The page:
One of the sitters (being impressed) asked the control if it was the spirit of Mrs. Nicholls, the woman who had been murdered at Whitechapel a short time ago, and the spirit answered “Yes,” adding “The fiend! the fiend! I am not the only victim; there will be others yet. More, more, before long, and of a more brutal kind. The police are asleep; in fact, it required soldiers to keep watch. There is a gang of them. ‘Tis a secret society.”

The control also said that it was impossible for anyone present to form an opinion of her sufferings and that she was still suffering; in fact,  she could not come out of her condition at present, and asked the circle if she would be permitted to come, and all present answered yes.

The control then left the meeting, wishing all “Goodnight,” and thanking them.”


The second seance took place at 38 Chalcot Crescent, Primrose Hill, N.W., on September 10th, Mrs. Spring again being the medium.

During the seance, the spirit of Mary Ann Nicholls, who was murdered at Whitechapel, came, and on being asked by one of the sitters whether the police were on the right track, answered: “No, not yet.”

A gentleman asked if they would succeed in finding the murderer.

She answered, “Yes, but not yet.”

The gentleman then remarked, “It is only too true, friend, what you foretold at Warren’s on Thursday, September 6th, for there has, indeed, been another poor victim to the same cruelty, and it is within thirty-six hours after you foretold it.”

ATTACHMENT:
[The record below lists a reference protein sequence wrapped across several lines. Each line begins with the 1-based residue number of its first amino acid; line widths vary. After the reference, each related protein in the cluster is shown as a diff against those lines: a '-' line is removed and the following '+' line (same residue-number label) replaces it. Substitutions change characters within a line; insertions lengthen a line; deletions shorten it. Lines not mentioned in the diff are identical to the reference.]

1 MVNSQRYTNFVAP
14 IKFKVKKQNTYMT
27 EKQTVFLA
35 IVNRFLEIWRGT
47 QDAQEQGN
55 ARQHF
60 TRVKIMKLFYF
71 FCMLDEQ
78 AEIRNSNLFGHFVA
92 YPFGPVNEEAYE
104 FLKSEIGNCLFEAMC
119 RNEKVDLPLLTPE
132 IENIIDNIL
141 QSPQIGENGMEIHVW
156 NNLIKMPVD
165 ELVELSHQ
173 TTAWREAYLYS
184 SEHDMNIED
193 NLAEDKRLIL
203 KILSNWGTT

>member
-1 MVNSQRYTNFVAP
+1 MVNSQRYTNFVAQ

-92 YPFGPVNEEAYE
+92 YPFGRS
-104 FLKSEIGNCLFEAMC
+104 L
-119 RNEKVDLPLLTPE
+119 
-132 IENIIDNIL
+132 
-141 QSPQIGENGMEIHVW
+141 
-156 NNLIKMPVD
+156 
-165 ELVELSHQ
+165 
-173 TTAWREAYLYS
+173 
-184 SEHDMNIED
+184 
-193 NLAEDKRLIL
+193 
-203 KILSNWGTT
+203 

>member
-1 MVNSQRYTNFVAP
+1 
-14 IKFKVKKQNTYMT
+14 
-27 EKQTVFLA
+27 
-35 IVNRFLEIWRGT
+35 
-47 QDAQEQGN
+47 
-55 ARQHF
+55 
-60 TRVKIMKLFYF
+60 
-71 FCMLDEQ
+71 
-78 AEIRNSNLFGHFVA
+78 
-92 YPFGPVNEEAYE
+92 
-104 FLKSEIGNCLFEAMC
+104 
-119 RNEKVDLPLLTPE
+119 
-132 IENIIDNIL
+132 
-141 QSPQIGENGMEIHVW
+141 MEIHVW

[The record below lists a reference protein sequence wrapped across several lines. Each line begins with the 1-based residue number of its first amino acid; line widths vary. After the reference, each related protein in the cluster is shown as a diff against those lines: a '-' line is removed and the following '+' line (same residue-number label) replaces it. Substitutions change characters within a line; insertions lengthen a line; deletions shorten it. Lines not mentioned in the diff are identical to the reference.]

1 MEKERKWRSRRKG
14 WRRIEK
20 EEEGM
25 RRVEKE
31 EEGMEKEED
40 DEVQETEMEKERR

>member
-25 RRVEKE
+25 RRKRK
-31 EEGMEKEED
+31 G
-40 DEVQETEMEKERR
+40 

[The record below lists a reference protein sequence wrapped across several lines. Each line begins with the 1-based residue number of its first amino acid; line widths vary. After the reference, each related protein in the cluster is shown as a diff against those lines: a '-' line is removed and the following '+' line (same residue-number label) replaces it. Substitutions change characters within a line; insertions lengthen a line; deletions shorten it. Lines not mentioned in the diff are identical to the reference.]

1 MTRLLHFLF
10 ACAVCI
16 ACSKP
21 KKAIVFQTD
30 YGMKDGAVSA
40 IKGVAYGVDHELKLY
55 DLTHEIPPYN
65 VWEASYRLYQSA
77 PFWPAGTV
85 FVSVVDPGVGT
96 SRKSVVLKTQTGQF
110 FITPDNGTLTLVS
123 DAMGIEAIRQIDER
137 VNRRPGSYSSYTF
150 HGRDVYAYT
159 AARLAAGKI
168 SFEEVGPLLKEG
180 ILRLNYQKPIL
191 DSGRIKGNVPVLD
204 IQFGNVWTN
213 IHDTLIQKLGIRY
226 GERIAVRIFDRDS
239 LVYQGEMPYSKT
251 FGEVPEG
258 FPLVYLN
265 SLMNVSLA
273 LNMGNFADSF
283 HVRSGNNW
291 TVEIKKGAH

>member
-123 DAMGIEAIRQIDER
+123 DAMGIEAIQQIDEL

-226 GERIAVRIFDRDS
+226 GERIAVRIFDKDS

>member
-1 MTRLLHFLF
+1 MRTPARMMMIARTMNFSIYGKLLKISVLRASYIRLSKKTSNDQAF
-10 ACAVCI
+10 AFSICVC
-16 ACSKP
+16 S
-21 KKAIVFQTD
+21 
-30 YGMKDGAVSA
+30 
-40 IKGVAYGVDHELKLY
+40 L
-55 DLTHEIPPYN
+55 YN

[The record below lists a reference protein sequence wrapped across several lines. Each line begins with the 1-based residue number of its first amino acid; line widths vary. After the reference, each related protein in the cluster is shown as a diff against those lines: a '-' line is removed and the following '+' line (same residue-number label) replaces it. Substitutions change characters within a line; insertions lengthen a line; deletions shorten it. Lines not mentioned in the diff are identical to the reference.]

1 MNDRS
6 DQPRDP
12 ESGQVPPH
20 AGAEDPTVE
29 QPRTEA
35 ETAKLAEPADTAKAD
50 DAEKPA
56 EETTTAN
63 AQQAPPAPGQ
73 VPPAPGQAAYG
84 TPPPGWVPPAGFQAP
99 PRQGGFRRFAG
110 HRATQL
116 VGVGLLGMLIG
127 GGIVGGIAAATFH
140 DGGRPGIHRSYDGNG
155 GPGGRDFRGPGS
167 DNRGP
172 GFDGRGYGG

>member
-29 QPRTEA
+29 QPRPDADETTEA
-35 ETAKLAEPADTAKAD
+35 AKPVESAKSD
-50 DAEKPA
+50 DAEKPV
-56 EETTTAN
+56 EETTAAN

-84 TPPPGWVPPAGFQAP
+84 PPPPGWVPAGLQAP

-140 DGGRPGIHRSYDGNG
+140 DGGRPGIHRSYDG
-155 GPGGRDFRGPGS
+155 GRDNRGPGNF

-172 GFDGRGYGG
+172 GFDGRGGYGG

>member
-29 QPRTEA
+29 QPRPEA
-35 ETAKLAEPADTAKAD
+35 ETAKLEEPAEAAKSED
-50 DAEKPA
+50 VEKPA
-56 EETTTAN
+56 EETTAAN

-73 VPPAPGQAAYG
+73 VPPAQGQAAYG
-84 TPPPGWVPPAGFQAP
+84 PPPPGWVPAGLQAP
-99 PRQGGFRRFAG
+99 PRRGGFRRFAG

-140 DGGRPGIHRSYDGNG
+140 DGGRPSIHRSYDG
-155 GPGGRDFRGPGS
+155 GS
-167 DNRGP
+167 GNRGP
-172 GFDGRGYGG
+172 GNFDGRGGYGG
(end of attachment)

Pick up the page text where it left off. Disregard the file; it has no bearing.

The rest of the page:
The spirit answered, “Yes, there has been another victim, and there will be more yet.”


While under the influence, Mrs. Spring continued to describe.

She said – “I see a man, medium height, dark beard, dark eyes, and dark hair, thickset, with muscular arms. He has on a dark, soft felt hat, slouched over his eyes; his coat and trousers are of a light colour, dressed after the fashion of navvy, but his face has the appearance of someone who moves in a higher grade of life. His expression is that of foreigner. His coat is buttoned round his neck, but he has got arms in the sleeves. He has no waistcoat on, and his shirt sleeves are rolled up, and under his coat. I see something bright. He wears a narrow stripe round the waist of his trousers.”

A group of three man watch a Jack the Ripper suspect.
A Suspect Is Watched. From The Illustrated London News, 13th October 1888.


At this point of the vision Mrs. Spring was fully controlled, and the control said she was Mary Ann Nicholls, the murdered woman, and that the guides had found her wandering about in trouble and despair, and they had brought her to the circle that she might find some comfort.

She also stated that she would not be happy until the murderers were brought to justice, not from any feelings of revenge, but purely in the interest of others, she again repeated that there would be more victims to the diabolical plot.

She would help to hunt the murderer down, and it would be one whom the police little dream of.”